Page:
Sometimes to understand myself more deeply it is beneficial to be in a relationship of mutual trust with someone else. Through a friendship I discover, not only another person, but also more about myself. In marriage my spouse offers a mirror to see myself—my actions, my motivations, my beliefs—more clearly. Mostly I’m happy with what I see (and fortunately for me, so is she!) but sometimes I’m not. Sometimes the mirror is more truthful than is comfortable.
I find the same dynamic exists in my church and spiritual life; through relationships with others I get to discover my own tradition more deeply. Years ago I had a friend who was a Buddhist monk. Conversations with him about the life of the spirit were deeply enriching. By learning about his practice of meditation, for example, I came to understand more fully what scripture means by “prayer without ceasing” (1 Thess 5:17). In another example, it was through conversation with Jewish teachers that I was challenged to confront more fully the truth of Luther’s antisemitism – a look in the mirror that was not all the way comfortable.
But the truth—as sometimes revealed to us by faithful dialogue partners—will set us free, as Jesus promised (Jn 8:32). He was talking to people who told him, “We are descendants of Abraham and have never been slaves to anyone.” But of course this was manifestly untrue! The people of Israel at various points in their history had been slaves in Egypt; oppressed by Philistines, Arameans, and others; in bondage in Babylon; and under the yolk of the Seleucids. At the time of Jesus Israel was occupied by Rome. To acknowledge these truths was unwanted and painful to Jesus’ listeners, but important for wholeness of intellectual, spiritual, and moral life. “The truth will set you free.”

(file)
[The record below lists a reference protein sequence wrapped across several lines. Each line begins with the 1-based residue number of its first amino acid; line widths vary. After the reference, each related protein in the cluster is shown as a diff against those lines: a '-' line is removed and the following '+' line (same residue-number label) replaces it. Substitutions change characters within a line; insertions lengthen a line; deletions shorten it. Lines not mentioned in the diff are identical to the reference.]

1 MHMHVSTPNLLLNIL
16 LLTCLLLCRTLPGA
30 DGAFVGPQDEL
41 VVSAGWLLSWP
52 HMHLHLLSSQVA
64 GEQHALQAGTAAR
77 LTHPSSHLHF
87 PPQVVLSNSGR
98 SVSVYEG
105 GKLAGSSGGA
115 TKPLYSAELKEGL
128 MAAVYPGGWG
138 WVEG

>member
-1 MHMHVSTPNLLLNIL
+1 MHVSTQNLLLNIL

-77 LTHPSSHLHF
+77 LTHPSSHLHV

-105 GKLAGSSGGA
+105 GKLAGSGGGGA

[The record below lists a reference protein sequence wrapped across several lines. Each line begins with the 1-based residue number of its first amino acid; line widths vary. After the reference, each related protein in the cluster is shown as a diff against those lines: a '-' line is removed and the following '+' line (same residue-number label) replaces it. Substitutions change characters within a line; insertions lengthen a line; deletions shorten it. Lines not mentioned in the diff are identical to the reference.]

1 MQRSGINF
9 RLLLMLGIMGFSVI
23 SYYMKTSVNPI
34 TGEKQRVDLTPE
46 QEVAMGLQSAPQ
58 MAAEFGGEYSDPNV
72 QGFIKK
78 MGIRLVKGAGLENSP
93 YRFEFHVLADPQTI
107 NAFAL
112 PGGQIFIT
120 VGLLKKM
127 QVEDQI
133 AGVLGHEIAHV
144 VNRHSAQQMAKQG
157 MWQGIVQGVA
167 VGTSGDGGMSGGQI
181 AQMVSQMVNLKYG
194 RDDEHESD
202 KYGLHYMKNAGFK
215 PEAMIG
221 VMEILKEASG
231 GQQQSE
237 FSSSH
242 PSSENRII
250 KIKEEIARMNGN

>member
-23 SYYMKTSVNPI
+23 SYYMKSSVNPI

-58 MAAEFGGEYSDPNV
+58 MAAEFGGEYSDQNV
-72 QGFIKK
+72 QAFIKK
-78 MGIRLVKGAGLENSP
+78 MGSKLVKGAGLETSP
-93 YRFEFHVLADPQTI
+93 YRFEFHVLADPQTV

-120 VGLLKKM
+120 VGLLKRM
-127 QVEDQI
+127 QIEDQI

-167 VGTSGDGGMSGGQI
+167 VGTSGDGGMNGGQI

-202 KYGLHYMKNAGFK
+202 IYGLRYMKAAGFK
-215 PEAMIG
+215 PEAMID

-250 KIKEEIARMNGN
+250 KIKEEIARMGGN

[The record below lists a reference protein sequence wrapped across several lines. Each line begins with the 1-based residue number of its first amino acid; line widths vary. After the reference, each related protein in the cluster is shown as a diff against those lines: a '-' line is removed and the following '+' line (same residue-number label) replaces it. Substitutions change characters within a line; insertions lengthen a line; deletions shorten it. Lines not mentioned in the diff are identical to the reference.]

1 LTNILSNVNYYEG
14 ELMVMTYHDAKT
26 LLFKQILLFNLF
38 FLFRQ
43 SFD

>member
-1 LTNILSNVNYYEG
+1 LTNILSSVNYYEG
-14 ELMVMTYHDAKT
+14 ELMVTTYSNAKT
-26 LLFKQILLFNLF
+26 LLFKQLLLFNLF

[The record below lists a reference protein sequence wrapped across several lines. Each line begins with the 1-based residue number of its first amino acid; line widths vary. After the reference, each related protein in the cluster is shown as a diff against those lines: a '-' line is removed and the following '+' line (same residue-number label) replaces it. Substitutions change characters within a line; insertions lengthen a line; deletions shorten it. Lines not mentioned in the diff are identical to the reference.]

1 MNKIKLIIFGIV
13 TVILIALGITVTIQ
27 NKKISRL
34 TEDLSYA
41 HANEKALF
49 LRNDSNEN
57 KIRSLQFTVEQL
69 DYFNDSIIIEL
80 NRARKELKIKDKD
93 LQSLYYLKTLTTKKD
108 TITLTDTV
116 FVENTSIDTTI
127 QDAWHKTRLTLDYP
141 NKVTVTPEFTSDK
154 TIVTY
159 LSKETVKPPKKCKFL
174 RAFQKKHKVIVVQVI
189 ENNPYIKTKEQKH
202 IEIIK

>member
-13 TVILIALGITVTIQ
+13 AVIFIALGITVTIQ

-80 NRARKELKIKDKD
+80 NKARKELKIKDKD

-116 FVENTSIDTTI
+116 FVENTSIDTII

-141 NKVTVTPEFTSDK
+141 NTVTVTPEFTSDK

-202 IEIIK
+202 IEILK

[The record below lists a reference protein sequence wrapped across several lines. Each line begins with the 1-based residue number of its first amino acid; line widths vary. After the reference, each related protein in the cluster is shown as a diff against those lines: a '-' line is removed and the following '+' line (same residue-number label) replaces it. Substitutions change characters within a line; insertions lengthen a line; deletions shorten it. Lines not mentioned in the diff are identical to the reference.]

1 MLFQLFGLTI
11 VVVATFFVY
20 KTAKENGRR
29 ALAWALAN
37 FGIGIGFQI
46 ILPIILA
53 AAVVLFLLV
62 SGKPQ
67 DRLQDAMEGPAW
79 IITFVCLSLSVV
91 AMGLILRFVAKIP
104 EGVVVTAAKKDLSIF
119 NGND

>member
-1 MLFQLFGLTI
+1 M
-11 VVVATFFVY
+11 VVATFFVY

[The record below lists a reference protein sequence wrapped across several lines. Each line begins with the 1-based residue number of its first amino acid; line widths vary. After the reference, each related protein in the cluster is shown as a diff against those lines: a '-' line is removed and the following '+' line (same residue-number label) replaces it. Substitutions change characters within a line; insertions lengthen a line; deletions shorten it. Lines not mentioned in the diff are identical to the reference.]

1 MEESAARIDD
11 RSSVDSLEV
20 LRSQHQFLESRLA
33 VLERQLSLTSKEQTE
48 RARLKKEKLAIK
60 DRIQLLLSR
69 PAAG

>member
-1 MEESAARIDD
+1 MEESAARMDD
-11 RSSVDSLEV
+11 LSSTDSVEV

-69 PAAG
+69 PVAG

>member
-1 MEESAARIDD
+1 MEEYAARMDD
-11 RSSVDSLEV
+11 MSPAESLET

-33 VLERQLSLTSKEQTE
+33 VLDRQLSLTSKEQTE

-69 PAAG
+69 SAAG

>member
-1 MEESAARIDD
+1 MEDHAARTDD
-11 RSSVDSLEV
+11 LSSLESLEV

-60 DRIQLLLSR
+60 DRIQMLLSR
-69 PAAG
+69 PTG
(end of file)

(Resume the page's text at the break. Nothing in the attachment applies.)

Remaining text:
At this time of national reflection on an often painful history shared by the Indigenous and non-Indigenous peoples of this land (September 30 being our National Day for Truth and Reconciliation), I am very pleased that Hope has decided to embark on our own journey of reconciliation with our Indigenous neighbours of Treaty Seven territory. Led by members of our congregation in collaboration with Indigenous leaders, we have the opportunity to enter in to a relationship that promises to not only enrich our congregational life through deeper understanding of our neighbours, but also reveal ourselves more deeply to ourselves. How do Indigenous teachings on creation connect with our own understandings of a God who created everything in the universe and called it good (Gen 1)? How does the powerful insistence of contemporary Indigenous leaders to tell the truth about their history, especially with regards to residential schools, connect with Jesus’ teachings on welcoming, sheltering, and protecting children (Mk 10:14)? What do our Indigenous neighbours, who have been through so much in their history and still talk about reconciliation have to teach us about our own confession that “in Christ God was reconciling the world to himself, not counting their trespasses against them, and entrusting the message of reconciliation to us” (2 Cor 5:19)? I look forward to exploring these questions in the learning times of the coming year.